By a News Reporter-Staff News Editor at Physics Week -- Researchers detail new data in Hydrogen. According to news reporting originating in Saga, Japan, by VerticalNews journalists, research stated, "Photosynthesis has been for many years a fascinating source of inspiration for the development of model systems able to achieve efficient solar-to-chemical transduction. In the hot field of artificial photosynthesis, considerable progress has been made toward converting solar energy into the carbon-free fuel 'hydrogen' through photocatalytic water splitting."
The news reporters obtained a quote from the research from Saga University, "Here, we report a promising photocatalytic system with both desirable morphology and suitable band-gap configuration for efficient visible light water splitting. Such photocatalyst is realized by the inspiration from leafs morphology and photosynthesis basic mechanism - Z scheme reaction. The unique architectures - hierarchical macro/mesoporous morphology of natural leaves are retained in the man-made systems to enhance overall light harvesting and to offer more absorption and reaction sites for the catalytic reactions. The photocatalytic modules - CdS(shell)/Au(core)/N-TiO2 heterostructures are served as a prototype here to demonstrate this concept, in which N-TiO2 and CdS serve as PS II and PS I, respectively, while Au acts as the electron transfer mediator, contributing to the enhancement of electron hole separation and interfacial charge transfer. The CdS(shell)/Au(core)/N-TiO2 heterostructures are obtained via a two-step photodeposition method. The particle sizes of Au cores, the contents and thicknesses of CdS shells are controlled by varying the synthetic parameters (e.g. irradiation time) to obtain an optimized activity. The H-2 evolution rates of optimized CdS/Au/N-TiO2 heterostructures are about 2.6 times of N-TiO2 under UV/visible light, and about 270 times of Au/N-TiO2 under visible light irradiation. The systems have high visible light harvesting, high hydrogen evolution rate and long electron-hole lifetimes compared with non-incorporated systems."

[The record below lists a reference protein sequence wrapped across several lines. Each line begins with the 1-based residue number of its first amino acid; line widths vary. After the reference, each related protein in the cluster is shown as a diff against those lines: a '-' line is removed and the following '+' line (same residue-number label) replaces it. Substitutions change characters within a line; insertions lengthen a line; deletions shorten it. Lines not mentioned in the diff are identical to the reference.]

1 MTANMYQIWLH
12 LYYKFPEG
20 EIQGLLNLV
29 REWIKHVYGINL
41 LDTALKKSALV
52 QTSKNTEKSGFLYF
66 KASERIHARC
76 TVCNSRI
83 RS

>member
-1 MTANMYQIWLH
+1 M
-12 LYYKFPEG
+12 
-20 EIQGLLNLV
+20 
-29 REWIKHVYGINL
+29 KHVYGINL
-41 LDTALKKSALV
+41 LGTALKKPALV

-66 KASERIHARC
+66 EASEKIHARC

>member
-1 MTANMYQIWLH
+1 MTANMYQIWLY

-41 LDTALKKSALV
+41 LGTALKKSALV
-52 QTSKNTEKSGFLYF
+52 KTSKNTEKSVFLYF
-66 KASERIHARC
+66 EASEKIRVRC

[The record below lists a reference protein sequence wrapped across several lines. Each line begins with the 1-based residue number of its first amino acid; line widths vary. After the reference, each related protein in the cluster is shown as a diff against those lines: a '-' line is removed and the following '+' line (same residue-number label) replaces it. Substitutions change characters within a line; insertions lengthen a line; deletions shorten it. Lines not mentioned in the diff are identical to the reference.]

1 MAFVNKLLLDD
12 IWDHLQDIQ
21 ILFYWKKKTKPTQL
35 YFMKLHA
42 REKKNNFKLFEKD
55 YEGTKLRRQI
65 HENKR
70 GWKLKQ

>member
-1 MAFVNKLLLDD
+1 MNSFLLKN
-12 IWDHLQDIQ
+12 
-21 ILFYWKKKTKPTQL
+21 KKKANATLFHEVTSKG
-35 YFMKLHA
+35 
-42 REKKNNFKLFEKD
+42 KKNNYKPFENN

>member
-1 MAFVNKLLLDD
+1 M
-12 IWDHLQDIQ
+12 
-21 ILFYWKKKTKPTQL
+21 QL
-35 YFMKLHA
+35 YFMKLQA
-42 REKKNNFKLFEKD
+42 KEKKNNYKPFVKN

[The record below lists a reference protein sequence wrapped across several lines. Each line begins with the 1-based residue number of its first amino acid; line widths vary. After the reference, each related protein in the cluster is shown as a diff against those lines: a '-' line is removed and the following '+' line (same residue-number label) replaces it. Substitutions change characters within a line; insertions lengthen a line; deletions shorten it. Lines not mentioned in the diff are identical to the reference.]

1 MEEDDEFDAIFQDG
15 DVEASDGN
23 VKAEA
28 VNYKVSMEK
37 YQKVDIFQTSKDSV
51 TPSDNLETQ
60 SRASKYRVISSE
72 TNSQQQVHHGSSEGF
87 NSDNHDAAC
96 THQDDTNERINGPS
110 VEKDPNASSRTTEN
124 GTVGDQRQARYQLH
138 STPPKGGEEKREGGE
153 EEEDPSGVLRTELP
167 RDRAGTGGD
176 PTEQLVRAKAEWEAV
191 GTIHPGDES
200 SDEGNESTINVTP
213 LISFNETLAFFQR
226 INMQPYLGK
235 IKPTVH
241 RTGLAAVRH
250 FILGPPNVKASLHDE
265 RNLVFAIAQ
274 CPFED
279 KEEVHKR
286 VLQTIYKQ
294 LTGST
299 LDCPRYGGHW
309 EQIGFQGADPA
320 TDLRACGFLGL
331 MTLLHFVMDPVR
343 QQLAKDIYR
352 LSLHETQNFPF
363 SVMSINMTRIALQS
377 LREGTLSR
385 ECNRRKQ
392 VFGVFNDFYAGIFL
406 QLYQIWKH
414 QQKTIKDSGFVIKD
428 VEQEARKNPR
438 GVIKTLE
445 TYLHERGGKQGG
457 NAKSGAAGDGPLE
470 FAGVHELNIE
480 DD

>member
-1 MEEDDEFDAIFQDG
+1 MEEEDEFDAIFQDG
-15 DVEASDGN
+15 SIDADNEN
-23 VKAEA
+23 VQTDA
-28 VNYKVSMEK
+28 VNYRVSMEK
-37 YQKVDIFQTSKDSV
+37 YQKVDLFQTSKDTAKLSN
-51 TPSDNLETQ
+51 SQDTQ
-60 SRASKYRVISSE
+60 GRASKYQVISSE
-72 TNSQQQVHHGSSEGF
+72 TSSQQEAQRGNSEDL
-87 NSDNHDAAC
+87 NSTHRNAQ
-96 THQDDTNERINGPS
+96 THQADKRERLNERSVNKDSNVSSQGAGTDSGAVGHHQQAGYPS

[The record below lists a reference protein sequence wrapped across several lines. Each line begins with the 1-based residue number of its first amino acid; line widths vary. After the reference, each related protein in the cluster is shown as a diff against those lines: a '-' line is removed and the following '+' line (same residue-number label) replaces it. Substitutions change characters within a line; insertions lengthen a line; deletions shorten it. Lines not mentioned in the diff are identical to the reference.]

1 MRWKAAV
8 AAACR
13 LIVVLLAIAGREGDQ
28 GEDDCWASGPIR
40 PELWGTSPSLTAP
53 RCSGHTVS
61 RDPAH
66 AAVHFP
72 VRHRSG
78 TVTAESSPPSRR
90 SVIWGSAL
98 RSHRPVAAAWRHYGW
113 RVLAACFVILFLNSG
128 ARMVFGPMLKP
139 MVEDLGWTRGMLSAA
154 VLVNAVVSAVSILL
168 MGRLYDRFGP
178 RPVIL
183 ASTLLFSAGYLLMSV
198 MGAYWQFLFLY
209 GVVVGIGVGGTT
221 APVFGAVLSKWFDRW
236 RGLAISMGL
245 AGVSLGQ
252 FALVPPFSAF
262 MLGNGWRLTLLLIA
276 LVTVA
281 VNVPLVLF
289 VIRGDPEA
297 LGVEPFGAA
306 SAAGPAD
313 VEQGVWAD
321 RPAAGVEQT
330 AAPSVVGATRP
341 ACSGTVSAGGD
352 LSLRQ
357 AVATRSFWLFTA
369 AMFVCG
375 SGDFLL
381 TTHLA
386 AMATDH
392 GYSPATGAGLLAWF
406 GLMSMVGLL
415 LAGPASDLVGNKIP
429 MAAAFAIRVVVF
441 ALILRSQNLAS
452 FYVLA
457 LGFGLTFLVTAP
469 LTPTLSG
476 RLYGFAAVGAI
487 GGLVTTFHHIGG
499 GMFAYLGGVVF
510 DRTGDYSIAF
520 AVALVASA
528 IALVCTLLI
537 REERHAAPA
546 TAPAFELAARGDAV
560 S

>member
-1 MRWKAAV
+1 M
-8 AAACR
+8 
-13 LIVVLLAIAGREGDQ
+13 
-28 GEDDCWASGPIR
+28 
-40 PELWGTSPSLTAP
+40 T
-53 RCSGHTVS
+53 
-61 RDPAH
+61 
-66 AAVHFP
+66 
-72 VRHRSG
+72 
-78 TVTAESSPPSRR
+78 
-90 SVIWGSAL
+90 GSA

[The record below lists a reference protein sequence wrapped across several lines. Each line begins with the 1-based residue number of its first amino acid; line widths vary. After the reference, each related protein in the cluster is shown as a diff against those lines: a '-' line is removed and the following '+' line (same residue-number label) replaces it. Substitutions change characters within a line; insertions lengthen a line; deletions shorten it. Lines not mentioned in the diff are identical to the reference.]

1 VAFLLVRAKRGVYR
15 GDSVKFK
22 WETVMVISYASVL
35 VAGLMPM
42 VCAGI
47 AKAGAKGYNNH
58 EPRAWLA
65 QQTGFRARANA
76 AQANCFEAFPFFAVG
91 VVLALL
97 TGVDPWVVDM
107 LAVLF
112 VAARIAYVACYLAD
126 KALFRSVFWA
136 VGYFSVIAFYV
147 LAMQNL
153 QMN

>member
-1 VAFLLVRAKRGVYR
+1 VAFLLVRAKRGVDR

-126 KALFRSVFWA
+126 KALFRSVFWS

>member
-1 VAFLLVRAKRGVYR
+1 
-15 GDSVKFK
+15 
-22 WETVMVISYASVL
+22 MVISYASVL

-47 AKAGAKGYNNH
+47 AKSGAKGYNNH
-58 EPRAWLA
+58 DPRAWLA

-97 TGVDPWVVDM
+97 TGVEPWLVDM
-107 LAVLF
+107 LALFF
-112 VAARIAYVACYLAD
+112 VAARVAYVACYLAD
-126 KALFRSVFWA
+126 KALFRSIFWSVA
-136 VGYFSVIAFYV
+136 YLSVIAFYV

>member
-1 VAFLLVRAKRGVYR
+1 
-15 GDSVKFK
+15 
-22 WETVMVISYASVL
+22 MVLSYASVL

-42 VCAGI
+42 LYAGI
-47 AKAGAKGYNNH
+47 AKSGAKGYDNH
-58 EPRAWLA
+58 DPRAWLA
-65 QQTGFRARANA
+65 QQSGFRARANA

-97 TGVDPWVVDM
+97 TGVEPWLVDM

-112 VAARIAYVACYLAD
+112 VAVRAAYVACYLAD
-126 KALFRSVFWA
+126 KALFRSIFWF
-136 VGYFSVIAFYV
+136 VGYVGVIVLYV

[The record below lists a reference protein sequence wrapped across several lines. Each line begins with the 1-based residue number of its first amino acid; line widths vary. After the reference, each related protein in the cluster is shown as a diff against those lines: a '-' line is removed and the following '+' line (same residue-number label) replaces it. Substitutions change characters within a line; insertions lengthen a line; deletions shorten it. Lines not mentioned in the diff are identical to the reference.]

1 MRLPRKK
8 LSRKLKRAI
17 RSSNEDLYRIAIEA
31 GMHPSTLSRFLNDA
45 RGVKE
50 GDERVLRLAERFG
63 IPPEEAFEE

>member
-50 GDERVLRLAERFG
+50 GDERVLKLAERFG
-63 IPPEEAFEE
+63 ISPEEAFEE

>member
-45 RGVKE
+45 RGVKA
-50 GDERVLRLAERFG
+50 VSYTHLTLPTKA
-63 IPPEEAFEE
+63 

According to the news reporters, the research concluded: "The design of this system is based on both biological morphology and mechanism paradigms, which would provide a proof of concept for the bio-inspired design of artificial photosynthetic system for enhanced photocatalytic performance."
For more information on this research see: Leaf-inspired hierarchical porous CdS/Au/N-TiO2 heterostructures for visible light photocatalytic hydrogen evolution. Applied Catalysis B-Environmental, 2014;147():221-228. Applied Catalysis B-Environmental can be contacted at: Elsevier Science Bv, PO Box 211, 1000 Ae Amsterdam, Netherlands.
Our news correspondents report that additional information may be obtained by contacting H. Zhou, Saga Univ, Dept. of Elect & Elect Engn, Saga 8408502, Japan. Additional authors for this research include L. Ding, T.X. Fan, J. Ding, D. Zhang and Q.X. Guo.
Keywords for this news article include: Saga, Asia, Japan, Gases, Physics, Elements, Hydrogen, Photocatalyst, Electron Holes, Nanotechnology, Photocatalytic, Inorganic Chemicals, Emerging Technologies
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